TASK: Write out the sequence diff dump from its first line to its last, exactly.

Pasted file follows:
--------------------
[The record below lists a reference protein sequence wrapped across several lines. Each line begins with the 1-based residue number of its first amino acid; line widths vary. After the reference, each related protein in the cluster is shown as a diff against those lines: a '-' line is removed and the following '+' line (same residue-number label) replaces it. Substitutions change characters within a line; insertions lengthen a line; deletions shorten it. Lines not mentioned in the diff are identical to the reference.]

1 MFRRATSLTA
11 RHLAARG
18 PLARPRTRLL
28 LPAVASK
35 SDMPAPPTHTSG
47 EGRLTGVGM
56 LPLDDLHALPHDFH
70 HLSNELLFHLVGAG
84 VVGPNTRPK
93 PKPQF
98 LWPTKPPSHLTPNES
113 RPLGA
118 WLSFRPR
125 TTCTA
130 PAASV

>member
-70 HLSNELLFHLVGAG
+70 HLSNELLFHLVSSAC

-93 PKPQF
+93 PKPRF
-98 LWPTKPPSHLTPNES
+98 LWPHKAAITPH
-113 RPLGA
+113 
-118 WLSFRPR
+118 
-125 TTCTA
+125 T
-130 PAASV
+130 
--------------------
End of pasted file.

[The record below lists a reference protein sequence wrapped across several lines. Each line begins with the 1-based residue number of its first amino acid; line widths vary. After the reference, each related protein in the cluster is shown as a diff against those lines: a '-' line is removed and the following '+' line (same residue-number label) replaces it. Substitutions change characters within a line; insertions lengthen a line; deletions shorten it. Lines not mentioned in the diff are identical to the reference.]

1 MFRRATSLTA
11 RHLAARG
18 PLARPRTRLL
28 LPAVASK
35 SDMPAPPTHTSG
47 EGRLTGVGM
56 LPLDDLHALPHDFH
70 HLSNELLFHLVGAG
84 VVGPNTRPK
93 PKPQF
98 LWPTKPPSHLTPNES
113 RPLGA
118 WLSFRPR
125 TTCTA
130 PAASV

>member
-70 HLSNELLFHLVGAG
+70 HLSNELLFHLVSSAC

-93 PKPQF
+93 PKPRF
-98 LWPTKPPSHLTPNES
+98 LWPHKAAITPH
-113 RPLGA
+113 
-118 WLSFRPR
+118 
-125 TTCTA
+125 T
-130 PAASV
+130 